ESA in the News: Florida roundup
The Florida Fish & Wildlife Commission is revisiting -- again -- the way it categorizes species for special protection. The Orlando Sentinel reports that FWCC may use the same endangered and threatened designations that the U.S. Fish & Wildlife Service uses, or alternatively, a single threatened catch-all category. The new approach could avoid more controversy over how manatees are protected in Florida, although recent news reports show that manatees continue to expand their habitat, with one recently swimming to New England. See the Dennis Register and Reuters.
Manatee in Cape Cod waters, photo from turnto10.com news.
While manatees are trying to expand their habitat, Florida’s panthers are not so lucky. There are only 100 panthers left, and the typical male needs 200 square miles of habitat, but the development patterns in the state (at least before the real estate crash) have cornered the big cats, leading to more interactions between panthers, humans and pets. See Christian Science Monitor. As a result, Collier County and local environmentalists are wrestling with ways to improve long term legal protections for panther habitat, potentially including a critical habitat designation.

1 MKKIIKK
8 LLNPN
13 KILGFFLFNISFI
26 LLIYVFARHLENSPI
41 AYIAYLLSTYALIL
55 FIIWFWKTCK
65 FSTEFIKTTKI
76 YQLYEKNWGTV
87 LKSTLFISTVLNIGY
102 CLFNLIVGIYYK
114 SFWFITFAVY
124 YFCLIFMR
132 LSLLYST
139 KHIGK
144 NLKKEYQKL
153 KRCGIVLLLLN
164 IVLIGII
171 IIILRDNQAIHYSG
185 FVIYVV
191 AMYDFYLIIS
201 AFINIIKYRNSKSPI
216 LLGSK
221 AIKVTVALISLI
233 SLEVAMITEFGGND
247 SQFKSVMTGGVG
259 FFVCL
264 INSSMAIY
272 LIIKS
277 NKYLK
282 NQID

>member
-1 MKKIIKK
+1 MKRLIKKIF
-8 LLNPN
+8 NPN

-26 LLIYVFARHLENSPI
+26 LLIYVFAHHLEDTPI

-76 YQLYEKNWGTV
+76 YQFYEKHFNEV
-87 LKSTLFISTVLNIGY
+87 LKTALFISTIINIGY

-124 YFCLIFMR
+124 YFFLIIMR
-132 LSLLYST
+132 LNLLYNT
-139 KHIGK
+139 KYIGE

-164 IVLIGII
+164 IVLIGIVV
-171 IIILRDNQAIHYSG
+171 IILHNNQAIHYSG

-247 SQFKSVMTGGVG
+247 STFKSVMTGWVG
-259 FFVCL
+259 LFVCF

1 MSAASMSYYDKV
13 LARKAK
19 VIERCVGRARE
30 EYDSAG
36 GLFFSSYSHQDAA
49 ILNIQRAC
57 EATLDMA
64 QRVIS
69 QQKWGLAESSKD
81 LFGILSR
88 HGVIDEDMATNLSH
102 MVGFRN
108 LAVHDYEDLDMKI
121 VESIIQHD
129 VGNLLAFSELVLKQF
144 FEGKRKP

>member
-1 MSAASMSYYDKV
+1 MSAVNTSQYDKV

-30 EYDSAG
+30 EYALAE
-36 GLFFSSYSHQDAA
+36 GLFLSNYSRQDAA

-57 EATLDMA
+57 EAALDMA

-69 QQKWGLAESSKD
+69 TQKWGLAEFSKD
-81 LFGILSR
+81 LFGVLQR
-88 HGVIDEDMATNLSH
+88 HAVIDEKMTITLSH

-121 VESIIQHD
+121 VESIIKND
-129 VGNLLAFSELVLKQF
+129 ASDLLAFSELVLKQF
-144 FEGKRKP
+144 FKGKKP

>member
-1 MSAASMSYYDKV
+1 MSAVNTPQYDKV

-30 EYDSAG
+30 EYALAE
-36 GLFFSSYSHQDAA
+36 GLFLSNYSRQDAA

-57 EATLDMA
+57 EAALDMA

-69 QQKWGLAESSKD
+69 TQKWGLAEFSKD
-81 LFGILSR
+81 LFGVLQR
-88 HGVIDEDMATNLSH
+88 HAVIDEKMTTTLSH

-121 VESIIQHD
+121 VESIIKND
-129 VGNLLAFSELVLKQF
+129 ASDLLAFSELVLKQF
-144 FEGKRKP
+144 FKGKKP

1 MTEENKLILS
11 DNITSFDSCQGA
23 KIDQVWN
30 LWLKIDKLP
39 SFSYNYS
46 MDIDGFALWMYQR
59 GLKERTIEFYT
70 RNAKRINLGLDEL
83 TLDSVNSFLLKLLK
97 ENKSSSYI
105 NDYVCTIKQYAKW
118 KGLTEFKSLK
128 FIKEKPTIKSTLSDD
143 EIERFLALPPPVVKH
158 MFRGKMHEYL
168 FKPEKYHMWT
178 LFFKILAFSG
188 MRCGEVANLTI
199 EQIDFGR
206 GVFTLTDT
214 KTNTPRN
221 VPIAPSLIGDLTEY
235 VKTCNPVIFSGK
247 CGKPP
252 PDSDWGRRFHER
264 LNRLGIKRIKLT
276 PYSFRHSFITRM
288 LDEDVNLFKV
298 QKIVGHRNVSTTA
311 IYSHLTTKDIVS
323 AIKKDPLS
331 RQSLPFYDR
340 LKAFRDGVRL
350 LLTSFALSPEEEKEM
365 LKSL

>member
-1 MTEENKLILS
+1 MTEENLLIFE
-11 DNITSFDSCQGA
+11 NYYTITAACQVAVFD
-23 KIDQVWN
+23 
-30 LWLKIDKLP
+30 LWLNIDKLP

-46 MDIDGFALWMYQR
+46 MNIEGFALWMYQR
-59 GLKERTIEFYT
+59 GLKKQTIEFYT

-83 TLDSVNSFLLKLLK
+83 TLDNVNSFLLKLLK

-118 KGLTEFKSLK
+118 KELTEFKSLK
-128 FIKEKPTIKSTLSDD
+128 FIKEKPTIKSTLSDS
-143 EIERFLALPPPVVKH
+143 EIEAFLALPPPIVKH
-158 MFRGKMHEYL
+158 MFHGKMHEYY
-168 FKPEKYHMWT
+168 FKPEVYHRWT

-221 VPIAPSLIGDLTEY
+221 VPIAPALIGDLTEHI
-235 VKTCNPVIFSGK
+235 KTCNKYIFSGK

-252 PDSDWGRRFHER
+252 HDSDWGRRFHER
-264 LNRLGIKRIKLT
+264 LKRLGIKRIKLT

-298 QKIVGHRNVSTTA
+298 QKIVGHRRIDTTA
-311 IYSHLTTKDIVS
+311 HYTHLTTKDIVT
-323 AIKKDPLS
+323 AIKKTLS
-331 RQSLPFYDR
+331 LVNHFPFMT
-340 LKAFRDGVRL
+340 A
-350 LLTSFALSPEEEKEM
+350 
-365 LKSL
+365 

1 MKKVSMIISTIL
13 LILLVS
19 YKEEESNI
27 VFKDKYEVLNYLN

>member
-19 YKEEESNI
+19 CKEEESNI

Then again, if local officials do pursue critical habitat designation for the panther, they could soon be appearing in federal court. After all, the subject of designation of critical habitat for the cape sable seaside sparrow has been in and out of court, too. Last week, the Center for Biological Diversity went back into court, and filed suit against FWS to challenge its recent revision of CSSS habitat. See Naples Daily News. See also related discussion in ESA blawg.